This is where a closing agent with a brokerage firm really helps out. The closing agent will gather all the ownership documents (vessel title, registration, dinghy title, registration, corporate documents if any) and then send out closing statements, the bill of sale, delivery affidavit, US Coast Guard requirements, sort out finances (lien, loans, etc.) and manage the paperwork through to the point of payment and hand over.

When all is said and done, congratulate yourself and bask in the knowledge that you’re now a full-fledged boat owner. It’s now that the fun really starts. All the hard work, anxiety and stress can now be dissipated by taking your new girl out for a calm, refreshing peaceful sail.

Preparing for Boat Ownership

Boat Safety: VHF Radio Broadcasts

“Boat Safety: VHF Radio Broadcasts” is a boaters must-have VHF Radio broadcast reference guide. When using the VHF to call another boat, marina or send a broadcast to all boats (MAYDAY, etc.) there are set steps to take and very specific words to use. This guide will help the user to:

  • reduce mistakes;
  • lessen anxiety;
  • make speaking over the radio easier.

Boat Safety: Preparing for Seasickness

Seasickness sucks! I know first hand because I’m a massive sufferer. Even after three years of living full time on a boat I have problems. There are ways, however, for preparing for seasickness. Some people can avoid it, others can mitigate its affects and many are afflicted only mildly. This guide is for anyone afraid of getting seasick or having to deal with someone who is sick. It’s fast, hard-hitting and full of potential solutions.

Boat Owners: Choosing A Dinghy

Choosing the right dinghy depends on a wide range of factors. I’ve you’ve had a large amount of experience with dinghies you’ll know what you like versus what you don’t like. But what if you haven’t had much experience?

  • Save money by getting what you want rather than what a sales professional tells you what you want.
  • Save time trying to figure out what’s best for you and your travel plans.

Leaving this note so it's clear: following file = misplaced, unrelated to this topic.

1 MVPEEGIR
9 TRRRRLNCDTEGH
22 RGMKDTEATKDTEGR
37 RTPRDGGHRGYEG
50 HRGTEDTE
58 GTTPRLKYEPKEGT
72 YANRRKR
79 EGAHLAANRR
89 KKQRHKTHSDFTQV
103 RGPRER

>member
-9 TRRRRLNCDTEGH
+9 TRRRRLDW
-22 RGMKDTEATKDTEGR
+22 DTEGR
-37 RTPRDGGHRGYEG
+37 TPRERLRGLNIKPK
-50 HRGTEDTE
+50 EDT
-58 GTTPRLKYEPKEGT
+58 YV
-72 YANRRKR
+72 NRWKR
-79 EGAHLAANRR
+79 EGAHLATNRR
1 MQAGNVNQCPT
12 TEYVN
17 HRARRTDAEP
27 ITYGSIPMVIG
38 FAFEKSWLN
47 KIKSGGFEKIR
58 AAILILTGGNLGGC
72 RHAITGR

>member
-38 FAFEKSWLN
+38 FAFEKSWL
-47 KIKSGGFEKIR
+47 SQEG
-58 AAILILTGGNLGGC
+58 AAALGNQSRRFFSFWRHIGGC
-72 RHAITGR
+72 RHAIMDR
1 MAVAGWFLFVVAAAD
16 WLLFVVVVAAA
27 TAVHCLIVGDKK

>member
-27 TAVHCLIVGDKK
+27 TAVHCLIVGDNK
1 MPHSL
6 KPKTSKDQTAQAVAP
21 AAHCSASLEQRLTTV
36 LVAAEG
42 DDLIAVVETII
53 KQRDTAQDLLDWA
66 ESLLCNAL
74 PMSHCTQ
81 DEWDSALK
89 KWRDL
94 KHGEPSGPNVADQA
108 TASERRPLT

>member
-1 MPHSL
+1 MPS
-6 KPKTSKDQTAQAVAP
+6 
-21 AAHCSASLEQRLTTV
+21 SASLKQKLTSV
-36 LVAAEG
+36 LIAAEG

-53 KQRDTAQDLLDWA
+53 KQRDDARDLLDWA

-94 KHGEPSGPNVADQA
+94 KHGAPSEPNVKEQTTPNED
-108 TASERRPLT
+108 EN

• Avoid getting a dinghy that doesn’t do what you need it to do.

Boat Owners: Choosing A Marina

Whether you’re looking for a long-term home for your boat or in the process of finding a seasonal berth for safe keeping, this checklist will help you to get answer for over 60 questions – many of which you probably didn’t know you needed to ask.

  • Save time: choose the right marina for you and your boat.
  • Save money: understand the extra costs at each marina to determine what’s best for your budget.
  • Remove unknowns: determine if your expectations will be met or not.

Boat Owners: Selecting Insurance. When looking for the best value for money it’s important to call around and compare and contrast a few insurance providers. It’s also imperative to know that the cheapest deal isn’t always the best.

Boat Basics: Mooring Balls Explained

Entering a mooring ball field can be intimidating at first. And in busy areas like the Caribbean and around several Mediterranean countries mooring fields can be jam-packed. Avoid getting laughed at by missing the mark. This “Boat Basics: Mooring Balls Explained” guide will help you to:

  • Properly prepare to moor safely and securely.
  • Set up good lines of communication.
  • Understand how best to secure the mooring.
  • Avoid making common mistake.

Checklists for Sailors

Passage Planning, Sailboat Maintenance, Cleaning, Medical and more is a boaters must-have checklist reference guide. When you’re first starting out you don’t know what you don’t know! These checklists will help you to:

  • reduce mistakes;
  • reduce anxiety;
  • start somewhere and build on a solid foundation!

Boat Safety: Hurricane Preparedness

Living in an area that has the potential for hurricanes or typhoons can be nerve wrecking, unsettling and down right horrifying.

Author photo - Olga Nesvetailova
  1. Cruising World, Subscription Service Dept., P. O. Box 953, Farmingdale, NY 11737.
  2. Motor Boating & Sailing, P. O. Box 10075, Des Moines, IA 50350.
  3. Multi-hulls, 421 Hancock St., N. Quincy, MA 02171-9981.
  4. Nautical Quarterly, 373 Park Avenue South, New York, NY 10016.
  5. Sail Magazine, P. O. Box 10210, Des Moines, IA 50336.
  6. Sailing, P. O. Box 248, Port Washington, WI 53704.
  7. Small Boat Journal, P. O. Box 400, Bennington, VT 05201.
  8. Soundings, Soundings Publications, Inc., Pratt Street, Essex, CT 06426.
  9. The Practical Sailor, Subscription Dept., P. O. Box 971, Farmingdale, NY 11737.
  10. Wooden Boat, Subscription Dept., P. O. Box 956, Farming-dale, NY 11737.
  11. Yacht Racing/Cruising, North American Building, 401 North Broad Street, Philadelphia, PA 19108.
  12. Yachting, P. O. Box 2704, Boulder, CO 80321.
  13. Beiser, Arthur. The Proper Yacht, 2nd ed. Camden, Maine: International Publishing Co., 1978.
  14. Chapman, Charles F. Piloting, Seamanship and Small Boat Handling, 56th ed. New York: Hearst Marine Books, 1983.
  15. Coles, Adlard. Heavy Weather Sailing, 3rd rev. ed. Clinton Corners, N.Y.: John De Graff, Inc., 1981.
  16. Pardey, Lin and Larry. Cruising in Seraffyn and Seraffyn’s Mediterranean Adventure (W. W. Norton, 1981).
  17. Roth, Hal. After 50 000 Miles (W. W. Norton, 1977) and Two Against Cape Horn (W. W. Norton, 1968).
  18. Royce, Patrick M. Royce’s Sailing Illustrated, 8th ed. Ventura, Calif.: Western Marine Enterprises, Inc., 1979.
  19. Kinney, Francis S. Skene’s Elements of Yacht Design, 8th ed. New York: Dodd, Mead, 1981.
  20. Street, Donald M., Jr. The Ocean Sailing Yacht, Vols. I and II. New York: W. W. Norton, 1973, 1978.